One of the surprises of the job of being an ICU nurse for me was how often I had to restrain my patients. Almost every patient that is on a ventilator has both arms tied. The exceptions are those that are not physically able to move (organic restraints) and those who have been intubated for some time and have demonstrated trustworthiness. The second group are often subjected to the nurses whims. If the night nurse for instance sees such a patient scratch his nose at the beginning of the shift, she may decide that it is not worth the risk and she may tie the patient up for the night and be done with it. There are also quite a few patients who sundown. They may be okay during the day and then become erratic at night.
Then there are the so-called ‘social’ intubations. These are usually large men who come into the ER intoxicated and in need of treatment. Their belligerence interferes with their treatment and more and more sedatives are prescribed. At a certain point the doctors begin to worry that when they do finally fall asleep they will stop breathing because of all the sedation. A-bing’n-a-bang’na and they are smoking plastic.
Patients who have recently had feeding tubes inserted through their noses also usually need to be restrained. It takes a fair amount of self control for a patient to not pull them out. I once watched as my large male patient wiggled down in bed to try to get enough slack on his restraints to get his hand around his NG (naso-gastric tube). “Sir, please do not do that,” I said. “I got to!” he replied.
What about self determination?
What about it? It is not that patients get to dictate their care. If they are in the hospital, they need certain things. A patient cannot be allowed to starve to death simply because they pulled out their NG. Generally speaking, they do not want to be starved; they are just annoyed by the plastic tube in their nose. In the end, it is usually an all or nothing scenario – you get it all (by force if necessary) or you go home. If you cannot go home (if you could you probably would not be in the ICU in the first place) then you just sort of have to get it all. No one really has much choice in this regard. The patients do not, but the nurses and doctors do not really have much leeway either. Protocols have to be followed. In this way I have seen many a patient suddenly find themselves with a sterile drape over their heads and a large needle plunging into their neck (central line insertion) without so much as a “do you mind?” And the docs do not always get it on the first try. Sometimes it takes three different doctors and three different sites. Sometimes they cannot get it at all.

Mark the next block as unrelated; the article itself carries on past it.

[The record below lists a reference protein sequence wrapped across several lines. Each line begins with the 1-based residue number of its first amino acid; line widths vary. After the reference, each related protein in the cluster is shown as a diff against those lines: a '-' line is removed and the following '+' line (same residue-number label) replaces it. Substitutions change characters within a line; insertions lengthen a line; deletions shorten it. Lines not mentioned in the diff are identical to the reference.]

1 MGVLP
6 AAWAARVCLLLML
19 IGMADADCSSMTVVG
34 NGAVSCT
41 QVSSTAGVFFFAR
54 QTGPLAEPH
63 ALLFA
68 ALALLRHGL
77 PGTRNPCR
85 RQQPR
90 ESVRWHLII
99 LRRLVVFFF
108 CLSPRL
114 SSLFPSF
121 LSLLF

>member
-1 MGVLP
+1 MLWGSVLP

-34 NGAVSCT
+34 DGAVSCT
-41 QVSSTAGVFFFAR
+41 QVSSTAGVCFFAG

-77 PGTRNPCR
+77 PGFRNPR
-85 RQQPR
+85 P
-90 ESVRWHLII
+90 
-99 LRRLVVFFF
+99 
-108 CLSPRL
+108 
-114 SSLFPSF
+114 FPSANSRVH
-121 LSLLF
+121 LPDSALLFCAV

Then there are chemical restraints. Ativan tends to put patients to sleep. Particularly needy patients tend to get a lot of it because the nurses get fed up with them. What else can you really do for them anyways? When a patient makes an angry disturbance (banging on the bed for attention for instance), the nursing joke is to say “I think he is saying ‘give me ativan.’”
The hands down favorite drug of ICU nurses is Propofol. This milky white IV infusion induces a coma like state and can only be used on intubated patients. Propofol turns the nightmare patient into a turn-water’n-feed patient. I have heard one nurse refer to it as ‘the milk of the gods.’ Doctors also like propofol because the effect of it wears off in about ten minutes once it is turned off. A patient’s neurological status can thus be assessed briefly periodically whereas the patient who has received large doses of ativan may take days to wake up. There is a hitch though. Propofol is fat soluble, so if the patient is on it for more than a few days it absorbs into the tissues and may take weeks to clear after it is turned off.
One day I heard a commotion and went to the room of a newly arriving patient. Two teams of doctors and a large handful of nurses were settling the patient into his room. It was sort of an ad-hoc gathering. The patient did not really need much attention; people had just happened by and ended up in the room. The patient was tied at both wrists and both ankles. Four point restraints are illegal, but not uncommon. The patient was yelling, begging and pleading, “Please! Please! I do not want to die tied down like a dog! Please untie me! Please!” With the exception of me, everyone in the room was laughing at him. It was not malicious laughter it was more of the way people laugh at a child who is asking for the moon. Such a ridiculous suggestion! How could we possibly? The man was obviously crazy.